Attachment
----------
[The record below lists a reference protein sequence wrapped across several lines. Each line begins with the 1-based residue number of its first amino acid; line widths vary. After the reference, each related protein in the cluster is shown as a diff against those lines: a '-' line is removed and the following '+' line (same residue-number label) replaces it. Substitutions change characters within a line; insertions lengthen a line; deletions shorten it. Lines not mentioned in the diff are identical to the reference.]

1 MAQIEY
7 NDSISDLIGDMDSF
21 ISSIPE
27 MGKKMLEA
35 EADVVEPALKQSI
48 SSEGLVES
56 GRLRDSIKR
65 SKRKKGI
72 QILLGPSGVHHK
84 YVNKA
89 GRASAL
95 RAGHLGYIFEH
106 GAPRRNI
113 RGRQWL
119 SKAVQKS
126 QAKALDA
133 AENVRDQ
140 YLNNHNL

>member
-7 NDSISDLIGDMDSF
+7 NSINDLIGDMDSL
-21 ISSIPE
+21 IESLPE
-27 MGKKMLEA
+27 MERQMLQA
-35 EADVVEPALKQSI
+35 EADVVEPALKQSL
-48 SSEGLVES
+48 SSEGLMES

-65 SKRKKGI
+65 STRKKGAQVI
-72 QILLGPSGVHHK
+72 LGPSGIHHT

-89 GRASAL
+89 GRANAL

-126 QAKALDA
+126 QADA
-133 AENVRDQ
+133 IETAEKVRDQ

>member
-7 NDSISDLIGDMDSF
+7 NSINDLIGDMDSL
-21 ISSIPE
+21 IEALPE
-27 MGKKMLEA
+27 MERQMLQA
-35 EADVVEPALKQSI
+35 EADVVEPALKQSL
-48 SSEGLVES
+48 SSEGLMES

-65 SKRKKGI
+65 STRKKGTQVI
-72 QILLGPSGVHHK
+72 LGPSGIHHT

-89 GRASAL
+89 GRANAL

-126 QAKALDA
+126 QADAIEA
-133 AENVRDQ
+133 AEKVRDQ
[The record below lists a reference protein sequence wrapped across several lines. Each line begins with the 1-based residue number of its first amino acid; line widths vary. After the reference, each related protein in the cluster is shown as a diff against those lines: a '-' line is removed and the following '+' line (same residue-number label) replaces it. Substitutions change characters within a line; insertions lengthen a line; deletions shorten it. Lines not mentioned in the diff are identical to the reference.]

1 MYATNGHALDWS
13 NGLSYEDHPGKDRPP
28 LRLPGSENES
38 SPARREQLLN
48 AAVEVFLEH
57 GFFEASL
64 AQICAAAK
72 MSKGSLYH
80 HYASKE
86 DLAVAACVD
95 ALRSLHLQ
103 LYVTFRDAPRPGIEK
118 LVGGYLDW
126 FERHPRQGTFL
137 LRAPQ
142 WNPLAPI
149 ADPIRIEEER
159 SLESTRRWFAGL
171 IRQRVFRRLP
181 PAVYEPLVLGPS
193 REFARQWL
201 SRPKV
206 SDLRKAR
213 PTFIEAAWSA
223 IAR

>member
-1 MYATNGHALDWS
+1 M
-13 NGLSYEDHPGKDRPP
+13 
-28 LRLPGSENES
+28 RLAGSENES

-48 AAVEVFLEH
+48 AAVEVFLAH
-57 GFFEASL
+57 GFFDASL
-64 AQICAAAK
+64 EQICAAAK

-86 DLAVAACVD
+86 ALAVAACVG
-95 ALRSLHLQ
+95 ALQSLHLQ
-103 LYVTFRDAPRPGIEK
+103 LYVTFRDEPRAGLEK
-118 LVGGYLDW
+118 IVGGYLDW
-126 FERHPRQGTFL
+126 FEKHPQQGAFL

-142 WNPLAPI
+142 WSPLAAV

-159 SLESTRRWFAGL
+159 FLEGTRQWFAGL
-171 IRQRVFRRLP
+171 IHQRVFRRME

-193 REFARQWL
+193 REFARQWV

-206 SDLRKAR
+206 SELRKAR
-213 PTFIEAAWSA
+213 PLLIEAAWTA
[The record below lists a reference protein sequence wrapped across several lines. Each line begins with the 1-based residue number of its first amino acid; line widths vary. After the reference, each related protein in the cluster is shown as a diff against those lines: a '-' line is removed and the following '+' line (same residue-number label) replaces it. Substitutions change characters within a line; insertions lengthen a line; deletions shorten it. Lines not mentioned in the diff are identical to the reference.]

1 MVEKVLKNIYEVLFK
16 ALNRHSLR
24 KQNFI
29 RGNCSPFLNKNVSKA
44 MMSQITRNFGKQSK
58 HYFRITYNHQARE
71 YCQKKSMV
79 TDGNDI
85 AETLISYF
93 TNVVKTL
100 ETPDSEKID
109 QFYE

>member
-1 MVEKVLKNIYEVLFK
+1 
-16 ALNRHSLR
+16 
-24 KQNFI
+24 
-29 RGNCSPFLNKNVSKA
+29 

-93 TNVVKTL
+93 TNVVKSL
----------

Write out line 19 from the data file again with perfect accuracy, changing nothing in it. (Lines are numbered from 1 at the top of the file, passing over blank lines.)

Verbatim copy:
140 YLNNHNL